After a serious car crash, Stefan comes round from a coma with a case of amnesia. Eva, his younger sister, is the only one who can see that Stefan is not really Stefan at all…When a strange letter arrives, written in gothic handwriting and addressed to Stefan, saying there has been a terrible mistake and signed by a mysterious ‘Hyacinthe’, the puzzle starts to unravel. Along with Eva, Stefan’s friends, Kim, Thomas, Harry, and Andrew must try to solve the mystery but to do that they will have to take part in a dangerous race, called The Game of Life.
Anna Musewald’s A Game of Life is a YA fantasy and mystery novel which draws you in from the first page. The prose is so easy to read; it is witty and enchanting and feels perfect for a YA audience. In spite of the simplicity of the language, it doesn’t feel at all patronising or one-dimensional. The ‘game’ from the title is quite complex, with lots of imaginative systems and challenging tasks set for the players which really immerses the reader in the experience. I loved the inclusion of Greek myth, such as Apollo and the Sirens, woven through the narrative. The plot is in the vein of The Hunger Games and Harry Potter and the Goblet of Fire which could make it seem derivative, but with an original and inventive spin, it manages to feel fresh and exciting. Meaningful themes of friendship, loyalty and bravery flesh out the fun storyline.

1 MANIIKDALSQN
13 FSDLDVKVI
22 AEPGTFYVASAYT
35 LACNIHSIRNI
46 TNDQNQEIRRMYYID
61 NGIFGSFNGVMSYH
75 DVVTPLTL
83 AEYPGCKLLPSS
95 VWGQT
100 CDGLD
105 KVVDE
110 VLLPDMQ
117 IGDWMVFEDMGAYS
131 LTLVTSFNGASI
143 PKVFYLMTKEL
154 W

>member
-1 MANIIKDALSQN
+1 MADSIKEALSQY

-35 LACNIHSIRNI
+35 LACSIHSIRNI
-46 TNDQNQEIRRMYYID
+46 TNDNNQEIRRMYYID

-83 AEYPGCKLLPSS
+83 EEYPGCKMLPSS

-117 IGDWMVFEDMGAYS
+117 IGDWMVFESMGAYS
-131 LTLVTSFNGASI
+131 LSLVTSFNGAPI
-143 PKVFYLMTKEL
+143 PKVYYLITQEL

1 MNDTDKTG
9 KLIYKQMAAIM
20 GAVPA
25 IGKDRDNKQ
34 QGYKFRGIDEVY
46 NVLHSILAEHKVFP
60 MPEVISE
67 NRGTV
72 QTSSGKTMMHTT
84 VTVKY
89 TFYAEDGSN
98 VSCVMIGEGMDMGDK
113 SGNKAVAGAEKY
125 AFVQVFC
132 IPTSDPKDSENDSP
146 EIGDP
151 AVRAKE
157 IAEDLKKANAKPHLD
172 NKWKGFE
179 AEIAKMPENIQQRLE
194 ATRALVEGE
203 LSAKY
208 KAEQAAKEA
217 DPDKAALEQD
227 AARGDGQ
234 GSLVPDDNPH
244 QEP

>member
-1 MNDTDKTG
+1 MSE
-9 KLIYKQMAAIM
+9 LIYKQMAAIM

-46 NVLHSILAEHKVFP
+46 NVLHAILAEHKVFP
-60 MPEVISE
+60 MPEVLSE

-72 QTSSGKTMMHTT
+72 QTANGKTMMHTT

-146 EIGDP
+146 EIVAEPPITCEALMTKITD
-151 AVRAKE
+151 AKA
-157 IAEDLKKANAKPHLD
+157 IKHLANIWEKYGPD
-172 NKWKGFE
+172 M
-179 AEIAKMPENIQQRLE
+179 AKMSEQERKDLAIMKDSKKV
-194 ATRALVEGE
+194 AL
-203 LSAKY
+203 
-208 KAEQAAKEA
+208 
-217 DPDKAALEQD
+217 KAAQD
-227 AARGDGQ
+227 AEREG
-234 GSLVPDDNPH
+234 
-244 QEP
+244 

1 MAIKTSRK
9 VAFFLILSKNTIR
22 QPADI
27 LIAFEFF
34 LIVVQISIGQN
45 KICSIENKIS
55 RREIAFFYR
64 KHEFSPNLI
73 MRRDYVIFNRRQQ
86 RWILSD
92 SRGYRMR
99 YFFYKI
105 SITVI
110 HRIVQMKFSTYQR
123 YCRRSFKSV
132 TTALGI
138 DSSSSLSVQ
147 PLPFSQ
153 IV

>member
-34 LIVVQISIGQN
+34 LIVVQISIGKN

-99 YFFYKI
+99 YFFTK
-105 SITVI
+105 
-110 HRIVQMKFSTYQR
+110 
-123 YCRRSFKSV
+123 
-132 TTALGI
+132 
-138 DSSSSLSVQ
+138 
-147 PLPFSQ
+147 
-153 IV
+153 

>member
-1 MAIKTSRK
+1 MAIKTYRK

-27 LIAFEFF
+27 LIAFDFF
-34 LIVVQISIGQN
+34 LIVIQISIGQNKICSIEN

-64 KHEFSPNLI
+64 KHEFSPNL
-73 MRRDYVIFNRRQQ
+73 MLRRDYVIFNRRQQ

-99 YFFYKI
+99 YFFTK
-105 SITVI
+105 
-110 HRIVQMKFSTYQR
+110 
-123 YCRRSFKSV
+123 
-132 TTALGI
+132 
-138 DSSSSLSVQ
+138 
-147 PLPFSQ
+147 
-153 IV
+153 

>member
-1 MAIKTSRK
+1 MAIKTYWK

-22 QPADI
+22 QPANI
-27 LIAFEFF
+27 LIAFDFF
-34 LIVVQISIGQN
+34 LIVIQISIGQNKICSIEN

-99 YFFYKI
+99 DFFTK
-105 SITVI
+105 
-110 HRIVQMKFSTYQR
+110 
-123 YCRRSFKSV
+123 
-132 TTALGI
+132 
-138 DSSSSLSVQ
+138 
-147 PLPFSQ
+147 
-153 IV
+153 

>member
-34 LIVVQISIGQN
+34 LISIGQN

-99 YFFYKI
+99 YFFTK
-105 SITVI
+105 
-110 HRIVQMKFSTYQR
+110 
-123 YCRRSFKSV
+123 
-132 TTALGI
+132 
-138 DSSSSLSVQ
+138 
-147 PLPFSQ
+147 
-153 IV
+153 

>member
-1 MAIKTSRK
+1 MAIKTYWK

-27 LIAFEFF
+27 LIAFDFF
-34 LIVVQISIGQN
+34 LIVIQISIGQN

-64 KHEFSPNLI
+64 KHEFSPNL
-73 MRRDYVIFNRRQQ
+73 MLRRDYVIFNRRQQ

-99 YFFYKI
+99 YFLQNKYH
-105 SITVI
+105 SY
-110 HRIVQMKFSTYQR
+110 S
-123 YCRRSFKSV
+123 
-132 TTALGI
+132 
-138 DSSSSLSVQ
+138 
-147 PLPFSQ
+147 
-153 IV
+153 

The pacing is excellent; I was instantly engrossed by the opening chapter and the book never let me go! We are drawn in by the question of what has happened to Stefan and led through a number of rabbit holes and strange happenings. The revelation isn’t made until the end which kept me greedily turning the pages, and there are also plenty of action scenes to keep the reader hooked until the final page.
I had total belief in the characters, who all have distinctive personalities, and I loved the way that the friendships and rivalries are portrayed, showing the tangled and complex nature of relationships. The relationship between Stefan and Eva is particularly poignant and depicts the protective and intuitive nature of sibling relationships. The dialogue is funny and clever, and the conversation seems very authentic for a group of young people.
One of the aspects that I enjoyed the most was the setting of Parsi and the fully formed ‘underground’ city created by the author which is full of fantastical and magical detail. Musewald excels at writing surroundings and conjures up place in a beguiling and descriptive way so that the reader feels as though they are on the journey with the characters.
This is a great addition to the young fiction genre, full of twists and turns, mystery and suspense; I enjoyed the journey immensely. I gobbled it up in one go, and I can’t wait for another riveting story from Anna Musewald.
Pages: 202 | ASIN: B01M0ZBKXP